Over time, bees can be so redistributed in an apiary that certain colonies grow progressively weaker as they lose population, and other colonies grow progressively stronger with larger populations gained from the other colonies.  This is known as “drifting.”  Beekeepers try to avoid creating situations that cause drifting, because drifting creates population imbalances in an apiary, and can also spread disease.

There are two main ways to prevent bees from drifting into other colonies.  The first is by controlling the placement of beehives within an apiary.  Long straight lines, which can look clean and attractive to a beekeeper, are definitely not ideal for honeybees.  The bees that belong to colonies that are situated in the interior of a long line often have a difficult time finding their way home, since the colonies in the interior look similar; and the only way to distinguish one interior colony from another is to count from the end of the line.  Although honeybees have rudimentary counting skills (it has been proven that they can count up to four and five), a long line does not work well for them.  Over time, foraging bees in the middle of the line generally will drift towards the hives at ends of the lines, which are easier for them to identify.

The best way to avoid the problem of long straight lines is to set up the apiary with short lines or clusters of colonies that makes it easier for the returning bees to identify their hives.  Long lines can generally only work if there are plenty of landmarks in the middle of the line such as unique trees or bushes, which the foraging bees can use as markers to place their hives.

Another way to prevent drifting is to paint the hives different colors.  Bees can identify most colors, and this assists the foragers in being able to distinguish one colony from another.

At Wildflower Meadows, preventing drifting is especially important to us, not so much with regard to foraging worker bees, but especially for queen bees that are out on mating flights.  Individual queens need to find their way home to the correct colony, or they risk entering a colony that already has a queen.  This can lead to a fight and the possible loss of a queen.  To prevent drifting, we arrange our mating nucs in distinct patterns.  We also paint our colonies different colors to assist returning bees and queens in finding their correct home.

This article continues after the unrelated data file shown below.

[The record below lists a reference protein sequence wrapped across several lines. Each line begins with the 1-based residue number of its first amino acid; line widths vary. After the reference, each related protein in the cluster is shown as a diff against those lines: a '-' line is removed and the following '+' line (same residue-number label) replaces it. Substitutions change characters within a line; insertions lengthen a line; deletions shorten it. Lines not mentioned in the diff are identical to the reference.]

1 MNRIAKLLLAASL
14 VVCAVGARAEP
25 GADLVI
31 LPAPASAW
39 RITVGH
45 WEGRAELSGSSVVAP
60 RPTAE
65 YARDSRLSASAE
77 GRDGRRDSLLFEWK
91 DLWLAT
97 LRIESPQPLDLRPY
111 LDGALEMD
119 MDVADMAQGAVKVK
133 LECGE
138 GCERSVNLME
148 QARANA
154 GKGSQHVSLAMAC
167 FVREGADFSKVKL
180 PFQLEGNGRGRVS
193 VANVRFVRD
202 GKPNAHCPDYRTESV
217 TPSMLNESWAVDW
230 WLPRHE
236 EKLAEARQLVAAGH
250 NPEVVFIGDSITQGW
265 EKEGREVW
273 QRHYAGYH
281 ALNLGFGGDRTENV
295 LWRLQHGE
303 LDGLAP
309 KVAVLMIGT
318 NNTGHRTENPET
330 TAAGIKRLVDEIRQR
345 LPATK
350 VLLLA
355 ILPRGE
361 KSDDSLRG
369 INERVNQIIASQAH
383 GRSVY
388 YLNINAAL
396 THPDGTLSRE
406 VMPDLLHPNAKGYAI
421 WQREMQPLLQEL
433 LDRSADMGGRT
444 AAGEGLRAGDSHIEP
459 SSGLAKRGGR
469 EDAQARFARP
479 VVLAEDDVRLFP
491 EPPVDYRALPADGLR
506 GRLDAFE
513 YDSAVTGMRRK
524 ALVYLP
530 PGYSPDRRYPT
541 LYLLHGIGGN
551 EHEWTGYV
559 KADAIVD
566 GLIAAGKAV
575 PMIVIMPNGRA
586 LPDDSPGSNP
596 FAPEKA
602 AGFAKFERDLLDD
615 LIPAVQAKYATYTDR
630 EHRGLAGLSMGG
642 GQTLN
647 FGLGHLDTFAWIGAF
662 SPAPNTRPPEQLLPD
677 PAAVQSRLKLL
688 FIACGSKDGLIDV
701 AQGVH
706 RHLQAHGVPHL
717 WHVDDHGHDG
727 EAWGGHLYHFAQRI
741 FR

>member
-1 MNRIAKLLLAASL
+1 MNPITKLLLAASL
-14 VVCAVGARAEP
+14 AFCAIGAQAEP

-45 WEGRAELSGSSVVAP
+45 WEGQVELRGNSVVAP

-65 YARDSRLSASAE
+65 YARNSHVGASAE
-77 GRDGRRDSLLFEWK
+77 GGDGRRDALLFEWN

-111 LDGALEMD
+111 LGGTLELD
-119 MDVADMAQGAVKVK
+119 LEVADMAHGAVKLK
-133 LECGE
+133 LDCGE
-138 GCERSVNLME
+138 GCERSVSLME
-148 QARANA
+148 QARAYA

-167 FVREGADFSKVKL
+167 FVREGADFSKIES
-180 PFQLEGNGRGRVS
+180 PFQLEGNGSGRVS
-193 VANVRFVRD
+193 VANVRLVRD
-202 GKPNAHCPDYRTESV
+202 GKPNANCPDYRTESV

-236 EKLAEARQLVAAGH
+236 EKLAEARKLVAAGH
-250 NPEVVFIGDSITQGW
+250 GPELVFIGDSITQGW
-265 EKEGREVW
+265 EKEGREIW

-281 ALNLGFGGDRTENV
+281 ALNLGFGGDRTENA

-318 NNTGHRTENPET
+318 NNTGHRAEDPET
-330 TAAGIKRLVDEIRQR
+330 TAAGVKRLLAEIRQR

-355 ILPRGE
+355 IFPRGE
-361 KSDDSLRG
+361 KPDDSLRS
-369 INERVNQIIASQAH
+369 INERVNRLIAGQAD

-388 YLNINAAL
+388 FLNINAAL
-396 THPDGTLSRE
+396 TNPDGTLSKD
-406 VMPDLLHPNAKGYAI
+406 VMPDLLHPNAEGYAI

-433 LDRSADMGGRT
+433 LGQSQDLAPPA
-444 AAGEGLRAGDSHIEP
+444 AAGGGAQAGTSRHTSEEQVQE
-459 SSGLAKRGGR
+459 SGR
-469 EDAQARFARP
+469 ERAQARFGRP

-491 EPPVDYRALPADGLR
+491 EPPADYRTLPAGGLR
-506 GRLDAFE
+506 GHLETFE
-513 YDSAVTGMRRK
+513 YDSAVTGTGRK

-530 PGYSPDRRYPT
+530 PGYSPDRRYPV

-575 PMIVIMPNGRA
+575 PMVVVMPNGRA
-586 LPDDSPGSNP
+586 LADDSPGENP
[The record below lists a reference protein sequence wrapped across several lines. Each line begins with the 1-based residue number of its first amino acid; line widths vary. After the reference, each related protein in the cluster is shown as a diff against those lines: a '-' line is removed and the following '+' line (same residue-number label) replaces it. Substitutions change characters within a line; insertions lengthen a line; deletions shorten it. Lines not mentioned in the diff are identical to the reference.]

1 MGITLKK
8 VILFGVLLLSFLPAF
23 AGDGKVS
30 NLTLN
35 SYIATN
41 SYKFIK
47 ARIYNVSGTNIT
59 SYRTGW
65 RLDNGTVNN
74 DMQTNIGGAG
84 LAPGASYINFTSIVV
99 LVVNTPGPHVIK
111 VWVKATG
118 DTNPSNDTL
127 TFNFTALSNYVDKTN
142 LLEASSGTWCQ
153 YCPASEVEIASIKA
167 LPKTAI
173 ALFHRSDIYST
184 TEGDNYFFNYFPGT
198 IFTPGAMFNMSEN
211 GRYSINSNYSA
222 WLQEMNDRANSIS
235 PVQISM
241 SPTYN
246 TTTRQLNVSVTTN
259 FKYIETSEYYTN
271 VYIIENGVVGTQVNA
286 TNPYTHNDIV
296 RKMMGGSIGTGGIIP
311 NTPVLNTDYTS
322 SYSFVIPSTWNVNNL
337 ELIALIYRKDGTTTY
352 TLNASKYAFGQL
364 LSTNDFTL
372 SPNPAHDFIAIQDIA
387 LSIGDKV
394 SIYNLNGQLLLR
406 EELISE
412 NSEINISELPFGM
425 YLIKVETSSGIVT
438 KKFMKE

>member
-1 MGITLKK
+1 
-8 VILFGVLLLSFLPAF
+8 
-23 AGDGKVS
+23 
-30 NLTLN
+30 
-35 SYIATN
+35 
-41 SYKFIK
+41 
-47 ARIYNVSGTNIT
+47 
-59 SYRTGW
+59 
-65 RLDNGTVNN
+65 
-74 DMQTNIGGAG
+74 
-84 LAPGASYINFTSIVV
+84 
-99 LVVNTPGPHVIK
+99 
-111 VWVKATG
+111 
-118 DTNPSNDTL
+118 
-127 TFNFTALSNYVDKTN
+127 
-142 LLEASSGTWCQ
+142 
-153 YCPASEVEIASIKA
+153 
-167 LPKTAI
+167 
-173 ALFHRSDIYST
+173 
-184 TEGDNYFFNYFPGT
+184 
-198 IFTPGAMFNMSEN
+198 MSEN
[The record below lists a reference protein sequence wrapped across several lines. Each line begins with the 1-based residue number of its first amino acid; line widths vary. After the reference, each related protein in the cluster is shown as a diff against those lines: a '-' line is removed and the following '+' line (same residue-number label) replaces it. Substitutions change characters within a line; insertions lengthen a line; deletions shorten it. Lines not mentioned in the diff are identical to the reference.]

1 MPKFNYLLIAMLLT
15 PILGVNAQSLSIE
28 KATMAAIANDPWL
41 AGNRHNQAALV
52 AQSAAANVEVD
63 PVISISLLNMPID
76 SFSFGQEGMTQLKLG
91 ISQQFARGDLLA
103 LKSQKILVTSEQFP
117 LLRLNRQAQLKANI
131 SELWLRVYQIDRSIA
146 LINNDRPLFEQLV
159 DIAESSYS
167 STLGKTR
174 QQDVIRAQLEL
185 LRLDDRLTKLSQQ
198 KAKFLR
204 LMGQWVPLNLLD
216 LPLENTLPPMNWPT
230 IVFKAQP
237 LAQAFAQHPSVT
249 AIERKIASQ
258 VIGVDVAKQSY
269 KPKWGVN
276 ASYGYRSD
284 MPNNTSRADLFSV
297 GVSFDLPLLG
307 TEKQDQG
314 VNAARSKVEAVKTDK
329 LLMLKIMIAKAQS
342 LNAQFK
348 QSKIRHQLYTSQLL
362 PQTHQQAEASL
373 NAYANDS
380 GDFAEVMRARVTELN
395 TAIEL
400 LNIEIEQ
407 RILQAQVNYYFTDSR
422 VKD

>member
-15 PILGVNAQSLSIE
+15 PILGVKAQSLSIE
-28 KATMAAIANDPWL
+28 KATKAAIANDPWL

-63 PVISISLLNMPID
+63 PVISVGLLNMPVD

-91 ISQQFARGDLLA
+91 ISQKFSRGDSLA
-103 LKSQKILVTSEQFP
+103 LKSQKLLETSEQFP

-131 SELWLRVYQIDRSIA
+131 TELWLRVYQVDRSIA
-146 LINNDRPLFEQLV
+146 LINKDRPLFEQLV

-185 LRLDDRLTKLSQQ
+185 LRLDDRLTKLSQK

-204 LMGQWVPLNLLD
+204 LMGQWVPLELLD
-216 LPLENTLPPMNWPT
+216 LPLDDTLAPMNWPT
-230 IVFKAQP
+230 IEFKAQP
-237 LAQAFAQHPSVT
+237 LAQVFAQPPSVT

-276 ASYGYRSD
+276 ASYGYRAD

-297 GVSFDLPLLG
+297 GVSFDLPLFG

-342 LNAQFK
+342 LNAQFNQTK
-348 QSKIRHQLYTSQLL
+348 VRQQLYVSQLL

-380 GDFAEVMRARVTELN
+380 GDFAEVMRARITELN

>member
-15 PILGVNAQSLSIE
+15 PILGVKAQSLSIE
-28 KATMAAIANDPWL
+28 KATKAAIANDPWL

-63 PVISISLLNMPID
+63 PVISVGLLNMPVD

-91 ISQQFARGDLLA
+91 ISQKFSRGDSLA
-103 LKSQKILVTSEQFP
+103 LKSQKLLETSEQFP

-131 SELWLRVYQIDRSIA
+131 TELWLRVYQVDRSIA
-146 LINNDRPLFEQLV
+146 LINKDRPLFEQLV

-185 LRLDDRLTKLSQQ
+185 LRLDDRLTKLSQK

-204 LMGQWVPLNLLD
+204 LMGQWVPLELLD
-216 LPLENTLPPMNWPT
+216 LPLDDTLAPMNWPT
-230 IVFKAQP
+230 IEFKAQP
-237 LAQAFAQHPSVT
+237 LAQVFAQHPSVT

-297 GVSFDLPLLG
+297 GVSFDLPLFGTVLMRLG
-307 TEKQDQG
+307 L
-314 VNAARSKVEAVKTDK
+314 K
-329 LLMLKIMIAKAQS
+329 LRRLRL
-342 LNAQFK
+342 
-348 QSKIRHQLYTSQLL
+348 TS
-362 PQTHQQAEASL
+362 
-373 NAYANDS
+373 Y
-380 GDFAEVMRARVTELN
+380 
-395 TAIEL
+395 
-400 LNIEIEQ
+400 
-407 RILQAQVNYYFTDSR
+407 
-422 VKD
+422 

The Intelligence Of The Collective

A bee colony has an overall intelligence that is obvious to a beekeeper that pays close attention.  This intelligence is more than just the sum of the individual bees; it is intrinsic to the colony as a whole.  Although the roles of individual bees within a hive are different, the hive itself operates as a single unit, which appears to have a single mind.  There is no one bee or group of bees that is “in charge.”  Even the queen, who is the most important individual bee within the hive, is not the leader, but rather just a unique part of the whole.  The intelligence of the hive is not something that can be defined by breaking down the whole into pieces, but is rather a collective intelligence that exists within the group, as opposed to the sum of the individuals.

This intelligence is apparent during a number of events that the hive conducts with no apparent leadership or organization that we humans understand.  For example, in the spring, the colony will build drone comb and the queen will begin laying drones seemingly all at once without any understood level of coordination or communication.  Another example is when young bees take their training flights.  This is always a group exercise that begins and ends with no apparent leadership or trigger to both the start or the finish.

The most obvious example of collective intelligence is during swarming.  Anyone who has watched a swarm travel cannot help to wonder how the bees manage to fly as a group and make instantaneous collective decisions as to flight plans, direction, resting place, etc., without any apparent leaders or individual decision makers.  The bees themselves appear to be of “one mind”, and possess a group intelligence that is not easily understood by a species that is dominated by individual behavior such as ours.